After five years of serious dues-paying on the competitive U.K. music scene, Scottish rockers Nazareth were still looking for their big break when they unleashed their third album, ‘Razamanaz,’ in May of 1973. They finally found it.

Nazareth’s story begins in the city of Dumferline, where the quartet -- singer Dan McCafferty, guitarist Manny Charlton, bassist Pete Agnew and drummer Darrell Sweet -- first came together before taking their still-developing band south to London.

There, the hard-working group scored a recording contract in less than a year. But neither their 1971 self-titled debut album nor the following year’s ‘Exercises’ turned too many heads, since they were both short on focus as the young band flirted with everything from blues and folk to country and hard rock on the records.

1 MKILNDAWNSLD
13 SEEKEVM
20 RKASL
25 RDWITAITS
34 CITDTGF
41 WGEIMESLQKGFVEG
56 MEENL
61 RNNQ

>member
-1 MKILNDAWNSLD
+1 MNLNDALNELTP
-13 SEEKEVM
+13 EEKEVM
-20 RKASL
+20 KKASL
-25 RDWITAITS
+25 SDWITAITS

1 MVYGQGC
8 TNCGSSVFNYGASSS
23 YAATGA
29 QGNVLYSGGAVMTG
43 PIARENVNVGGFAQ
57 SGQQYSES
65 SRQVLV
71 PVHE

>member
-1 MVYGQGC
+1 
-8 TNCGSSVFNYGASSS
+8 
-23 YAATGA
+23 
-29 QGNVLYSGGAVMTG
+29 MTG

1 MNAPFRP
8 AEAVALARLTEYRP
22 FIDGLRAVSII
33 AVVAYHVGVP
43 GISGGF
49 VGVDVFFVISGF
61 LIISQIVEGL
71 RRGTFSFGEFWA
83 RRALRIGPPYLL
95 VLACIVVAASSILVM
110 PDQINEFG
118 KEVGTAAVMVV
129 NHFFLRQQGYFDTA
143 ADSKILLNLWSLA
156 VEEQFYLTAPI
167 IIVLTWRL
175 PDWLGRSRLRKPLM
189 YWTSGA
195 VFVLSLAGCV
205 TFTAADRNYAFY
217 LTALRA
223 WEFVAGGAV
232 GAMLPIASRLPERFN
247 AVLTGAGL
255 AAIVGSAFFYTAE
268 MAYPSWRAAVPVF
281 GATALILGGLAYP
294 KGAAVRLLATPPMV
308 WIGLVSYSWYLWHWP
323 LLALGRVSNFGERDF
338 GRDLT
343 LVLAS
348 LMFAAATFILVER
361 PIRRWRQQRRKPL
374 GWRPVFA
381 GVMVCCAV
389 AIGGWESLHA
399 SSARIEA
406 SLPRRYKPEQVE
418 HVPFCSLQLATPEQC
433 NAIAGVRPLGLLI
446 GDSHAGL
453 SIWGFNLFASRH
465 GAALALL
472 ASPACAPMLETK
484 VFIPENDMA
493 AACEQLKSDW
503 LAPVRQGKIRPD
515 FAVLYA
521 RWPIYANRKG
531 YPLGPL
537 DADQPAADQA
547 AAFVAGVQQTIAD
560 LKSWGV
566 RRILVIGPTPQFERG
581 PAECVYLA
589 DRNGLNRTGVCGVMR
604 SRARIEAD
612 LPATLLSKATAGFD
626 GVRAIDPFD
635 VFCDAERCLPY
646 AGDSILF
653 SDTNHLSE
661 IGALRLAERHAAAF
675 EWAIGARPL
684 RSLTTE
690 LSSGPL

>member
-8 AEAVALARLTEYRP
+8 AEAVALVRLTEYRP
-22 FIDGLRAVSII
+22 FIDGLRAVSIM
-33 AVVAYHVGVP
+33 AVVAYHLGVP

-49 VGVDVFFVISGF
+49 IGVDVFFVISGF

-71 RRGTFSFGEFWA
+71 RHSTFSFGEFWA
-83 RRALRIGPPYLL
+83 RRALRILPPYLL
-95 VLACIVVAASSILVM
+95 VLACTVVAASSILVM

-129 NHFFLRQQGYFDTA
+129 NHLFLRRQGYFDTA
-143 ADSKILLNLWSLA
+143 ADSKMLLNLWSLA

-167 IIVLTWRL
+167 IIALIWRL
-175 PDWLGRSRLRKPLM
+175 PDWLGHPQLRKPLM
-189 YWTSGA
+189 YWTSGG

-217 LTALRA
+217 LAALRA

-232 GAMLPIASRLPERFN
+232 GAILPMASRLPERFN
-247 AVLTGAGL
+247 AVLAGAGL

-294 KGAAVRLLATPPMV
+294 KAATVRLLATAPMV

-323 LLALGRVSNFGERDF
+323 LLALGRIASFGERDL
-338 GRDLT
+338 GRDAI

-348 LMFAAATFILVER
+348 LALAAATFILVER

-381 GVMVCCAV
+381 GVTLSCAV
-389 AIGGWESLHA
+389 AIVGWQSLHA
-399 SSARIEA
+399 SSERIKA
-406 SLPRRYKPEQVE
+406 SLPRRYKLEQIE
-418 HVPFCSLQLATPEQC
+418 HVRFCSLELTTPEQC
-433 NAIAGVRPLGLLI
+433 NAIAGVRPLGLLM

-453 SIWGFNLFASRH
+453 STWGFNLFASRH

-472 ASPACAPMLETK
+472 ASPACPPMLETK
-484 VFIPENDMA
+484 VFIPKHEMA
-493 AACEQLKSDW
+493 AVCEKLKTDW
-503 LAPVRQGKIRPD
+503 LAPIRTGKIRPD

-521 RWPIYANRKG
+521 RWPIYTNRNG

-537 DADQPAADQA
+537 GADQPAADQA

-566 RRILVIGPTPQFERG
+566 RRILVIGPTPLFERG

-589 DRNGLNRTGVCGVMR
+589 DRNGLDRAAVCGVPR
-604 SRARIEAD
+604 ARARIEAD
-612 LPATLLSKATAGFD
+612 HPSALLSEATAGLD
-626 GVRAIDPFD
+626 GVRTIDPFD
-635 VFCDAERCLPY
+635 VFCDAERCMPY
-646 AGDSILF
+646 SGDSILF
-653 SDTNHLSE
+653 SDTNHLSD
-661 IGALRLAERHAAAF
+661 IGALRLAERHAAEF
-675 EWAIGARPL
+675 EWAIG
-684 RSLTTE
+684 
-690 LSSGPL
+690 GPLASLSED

But fate intervened when Nazareth were tapped to open some shows on a Deep Purple tour and they befriended bassist Roger Glover, who agreed to produce the group's pivotal third album.

With Glover’s keen eye for chart-topping heavy rock, Nazareth rarely deviated from the mission at hand, straying only for the country blues of Woody Guthrie’s ‘Vigilante Man’ and the relatively smooth ‘Broken Down Angel.’  They delivered a slew of hard-hitting, and frequently slide guitar-lubricated, songs like ‘Night Woman,’ ‘Bad Bad Boy,’ ‘Woke Up This Morning’ and the blistering title track.

All this fine-tuned firepower helped ‘Razamanaz’ carry Nazareth into the U.K. charts for the first time. And the best was still to come: After another pair of hit-and-miss albums, Nazareth made their 1975 masterpiece ‘Hair of the Dog.’

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